Khalid Mahmood, Labour MP for Birmingham Perry Barr, actually resigned from the Opposition Front Bench a few weeks ago, though nobody noticed until he launched an astonishing broadside against his party in the wake of its drubbing in the Hartlepool by-election, which returned a Conservative MP for the first time since 1964.
The article was written for think tank Policy Exchange, and included this jaw-dropping home truth:
“The Tories are deep into what was once safe Labour territory – the industrial heartlands of the North – with a 7,000 majority of their own,” he observed (probably at around 4.00am). “In the West Midlands it looks again like Labour will lose out on the mayoral race and more.” And Khalid Mahmood attributes the blue incursion to the fact that “Labour has lost touch with ordinary British people. A London-based bourgeoisie, with the support of brigades of woke social media warriors, has effectively captured the party.”
This is an unpalatable truth for Labour.
Khalid Mahmood was England’s first Muslim MP, and he has done an awful lot of good in the battle against Islamist propaganda and the extremists who practise a “misguided version of Islam“. He also supported Trevor Phillips when he was suspended from the Labour Party over allegations of Islamophobia. When a prominent and influential Muslim accuses Labour of turning its back on ordinary British people, he is speaking of his own Muslim values, especially the importance of the family, the cultivation of good character, strong moral values and hard work.
These traditional working-class values have been subsumed to the values of the metropolitan “bourgeoisie”, predominantly those of the university cities with their “woke social media warriors”, which are somewhat ‘in tension’ not only with Muslim values, but also Sikh, Jewish and Christian values.
And on the latter, the Labour Party has long been losing support of the Roman Catholic and Nonconformist communities, in particular by abandoning their traditional moral values. It was Tony Blair who forced Roman Catholic adoption agencies to close by insisting that they may no longer place children exclusively with a mother and a father; and the whole obsession with sexual identity (including the treatment of ‘trans children’ with life-changing hormones) has alienated a core faith contingent.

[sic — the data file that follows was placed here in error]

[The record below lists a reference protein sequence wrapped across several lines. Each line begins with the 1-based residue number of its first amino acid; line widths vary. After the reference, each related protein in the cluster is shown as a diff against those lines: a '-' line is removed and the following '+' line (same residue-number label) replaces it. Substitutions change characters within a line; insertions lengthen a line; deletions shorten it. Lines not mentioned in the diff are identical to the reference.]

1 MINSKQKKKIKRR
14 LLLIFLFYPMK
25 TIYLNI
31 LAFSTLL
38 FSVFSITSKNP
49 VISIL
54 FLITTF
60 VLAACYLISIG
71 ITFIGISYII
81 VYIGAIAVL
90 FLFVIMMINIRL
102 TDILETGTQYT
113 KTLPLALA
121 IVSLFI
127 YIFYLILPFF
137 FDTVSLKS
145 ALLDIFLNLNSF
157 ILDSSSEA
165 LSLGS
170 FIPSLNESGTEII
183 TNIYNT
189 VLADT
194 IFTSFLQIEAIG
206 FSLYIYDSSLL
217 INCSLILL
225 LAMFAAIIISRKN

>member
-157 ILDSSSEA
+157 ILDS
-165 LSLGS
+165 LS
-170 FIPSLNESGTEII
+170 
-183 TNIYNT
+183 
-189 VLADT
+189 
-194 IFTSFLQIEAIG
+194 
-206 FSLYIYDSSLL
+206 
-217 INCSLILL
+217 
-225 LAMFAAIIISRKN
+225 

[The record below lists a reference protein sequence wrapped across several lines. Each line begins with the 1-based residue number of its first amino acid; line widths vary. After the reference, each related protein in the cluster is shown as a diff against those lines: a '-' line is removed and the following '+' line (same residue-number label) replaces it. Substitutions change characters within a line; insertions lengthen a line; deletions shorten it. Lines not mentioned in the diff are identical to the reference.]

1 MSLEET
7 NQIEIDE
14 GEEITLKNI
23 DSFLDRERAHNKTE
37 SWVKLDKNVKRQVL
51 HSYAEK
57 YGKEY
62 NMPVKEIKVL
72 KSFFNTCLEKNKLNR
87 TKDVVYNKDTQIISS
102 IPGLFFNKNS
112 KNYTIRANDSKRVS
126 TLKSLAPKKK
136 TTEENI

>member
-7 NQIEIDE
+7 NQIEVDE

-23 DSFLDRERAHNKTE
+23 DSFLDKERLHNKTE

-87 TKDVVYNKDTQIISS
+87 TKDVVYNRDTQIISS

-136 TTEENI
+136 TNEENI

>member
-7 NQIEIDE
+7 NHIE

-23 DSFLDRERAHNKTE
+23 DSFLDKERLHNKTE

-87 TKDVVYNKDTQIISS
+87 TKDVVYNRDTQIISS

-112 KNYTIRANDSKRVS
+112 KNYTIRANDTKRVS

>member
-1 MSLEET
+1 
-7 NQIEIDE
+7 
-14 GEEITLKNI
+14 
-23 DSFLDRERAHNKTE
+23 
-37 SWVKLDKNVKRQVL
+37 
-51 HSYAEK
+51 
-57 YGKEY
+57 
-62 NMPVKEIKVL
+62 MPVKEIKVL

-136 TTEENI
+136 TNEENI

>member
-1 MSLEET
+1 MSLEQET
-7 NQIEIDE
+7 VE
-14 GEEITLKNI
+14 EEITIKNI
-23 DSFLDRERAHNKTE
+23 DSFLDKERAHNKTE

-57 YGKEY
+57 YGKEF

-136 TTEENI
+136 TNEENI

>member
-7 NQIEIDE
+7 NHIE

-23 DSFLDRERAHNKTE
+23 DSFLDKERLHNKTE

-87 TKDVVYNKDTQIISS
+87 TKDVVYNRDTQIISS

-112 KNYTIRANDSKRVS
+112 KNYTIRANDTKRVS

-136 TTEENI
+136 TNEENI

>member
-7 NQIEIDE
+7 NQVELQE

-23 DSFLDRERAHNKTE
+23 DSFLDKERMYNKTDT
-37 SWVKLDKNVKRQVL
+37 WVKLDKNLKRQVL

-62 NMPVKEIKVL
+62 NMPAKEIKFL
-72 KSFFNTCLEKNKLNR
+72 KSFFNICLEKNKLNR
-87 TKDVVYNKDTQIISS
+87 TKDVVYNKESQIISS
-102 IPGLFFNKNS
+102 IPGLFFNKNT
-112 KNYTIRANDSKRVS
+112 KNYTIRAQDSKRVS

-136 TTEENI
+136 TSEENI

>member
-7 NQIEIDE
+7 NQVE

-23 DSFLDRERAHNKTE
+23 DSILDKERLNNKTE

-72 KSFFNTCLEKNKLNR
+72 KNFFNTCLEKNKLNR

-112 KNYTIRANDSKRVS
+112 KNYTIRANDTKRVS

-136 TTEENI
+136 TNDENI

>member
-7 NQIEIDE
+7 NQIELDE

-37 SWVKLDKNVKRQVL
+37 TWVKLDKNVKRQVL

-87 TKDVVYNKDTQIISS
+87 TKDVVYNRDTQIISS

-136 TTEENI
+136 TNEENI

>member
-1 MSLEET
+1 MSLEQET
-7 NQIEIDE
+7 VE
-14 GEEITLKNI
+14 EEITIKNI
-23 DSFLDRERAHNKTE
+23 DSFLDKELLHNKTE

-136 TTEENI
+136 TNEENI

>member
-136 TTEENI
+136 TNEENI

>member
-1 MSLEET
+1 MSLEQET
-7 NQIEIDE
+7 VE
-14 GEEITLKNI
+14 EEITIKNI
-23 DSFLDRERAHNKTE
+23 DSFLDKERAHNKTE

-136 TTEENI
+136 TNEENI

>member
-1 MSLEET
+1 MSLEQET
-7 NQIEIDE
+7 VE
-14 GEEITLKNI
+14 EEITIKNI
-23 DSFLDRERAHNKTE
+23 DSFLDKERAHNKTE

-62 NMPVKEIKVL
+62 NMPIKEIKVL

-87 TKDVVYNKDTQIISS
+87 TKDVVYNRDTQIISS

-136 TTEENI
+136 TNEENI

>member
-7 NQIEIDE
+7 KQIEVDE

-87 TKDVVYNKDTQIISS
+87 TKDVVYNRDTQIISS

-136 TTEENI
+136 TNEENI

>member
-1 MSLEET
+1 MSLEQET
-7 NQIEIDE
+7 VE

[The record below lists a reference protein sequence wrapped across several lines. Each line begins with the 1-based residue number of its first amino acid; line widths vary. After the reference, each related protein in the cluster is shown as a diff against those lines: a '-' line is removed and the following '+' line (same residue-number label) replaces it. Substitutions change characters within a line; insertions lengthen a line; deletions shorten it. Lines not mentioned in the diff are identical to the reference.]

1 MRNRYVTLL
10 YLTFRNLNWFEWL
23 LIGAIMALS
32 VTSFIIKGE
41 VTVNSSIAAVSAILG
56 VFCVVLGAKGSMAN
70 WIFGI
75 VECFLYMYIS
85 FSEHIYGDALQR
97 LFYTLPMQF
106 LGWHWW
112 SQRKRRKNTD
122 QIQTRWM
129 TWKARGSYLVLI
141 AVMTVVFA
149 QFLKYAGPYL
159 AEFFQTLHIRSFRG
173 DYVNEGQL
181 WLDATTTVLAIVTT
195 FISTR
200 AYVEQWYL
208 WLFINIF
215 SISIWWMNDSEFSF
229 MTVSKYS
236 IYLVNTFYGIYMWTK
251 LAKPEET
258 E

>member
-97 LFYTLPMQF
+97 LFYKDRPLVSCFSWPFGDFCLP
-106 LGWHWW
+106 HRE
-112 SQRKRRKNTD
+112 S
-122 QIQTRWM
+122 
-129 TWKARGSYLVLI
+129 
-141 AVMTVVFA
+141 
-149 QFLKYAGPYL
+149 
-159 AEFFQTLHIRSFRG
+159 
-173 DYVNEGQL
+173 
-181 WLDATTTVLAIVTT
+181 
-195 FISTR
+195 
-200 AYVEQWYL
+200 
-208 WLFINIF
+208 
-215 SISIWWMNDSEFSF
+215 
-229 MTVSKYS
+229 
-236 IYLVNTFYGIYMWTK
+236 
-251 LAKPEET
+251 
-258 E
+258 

It hasn’t happened overnight, of course: the drift away from working-class Christian values to middle-class wokeness preceded the advent of ‘woke’ by two or three decades. And the latter despises the former, and cannot coexist with it. This isn’t to say that sizeable Christian and especially Roman Catholic constituencies don’t still vote Labour in their northern heartlands, especially in cities like Liverpool, but it is simply a reality that the present generation is more malleable in its political allegiance.
Michael Crick observed the shift on Twitter: “Labour’s rock solid majorities in many of its working class seats were held together by social cohesion – the feelings that your family, friends & neighbours vote Labour so you should do so too, & it was shameful not to. So Labour didn’t have to do much to keep winning.
Which elicited this response:
To which Michael Crick replied: “That quote, if accurate, sums up Labour’s complacency for 100 years or so. And that “nowhere else to go” complacency afflicted the whole Labour Party, right and left. The party won many seats and many councils without having to try.”
As it is with the working class, so it is with ethnic minorities – the feeling that your parents, grandparents and great grandparents voted Labour in gratitude for the welcome they received in the 1950s-60s, and it was a betrayal of cultural values to vote otherwise. They had nowhere else to go until the Labour Party moved so far toward wokeness that they were compelled to seek another political home. And many have pitched a tent in Boris Johnson’s Conservative Party. They aren’t laying concrete foundations and taking out mortgages: they are testing the lie of the land, which may or may not lead to a new settlement. It all rather depends how long Labour’s “London-based bourgeoisie” preaches its gospel of wokeness as infallible dogma, and tolerates no dissent.
And that time may never come. According to trade union activist Paul Embery, “The taboo ha[s] been broken. Having voted Tory once, these voters would — as we have seen — have no hesitation in doing the same again. All of this means that Labour faces the prospect of being out of power for another decade or more — perhaps forever.”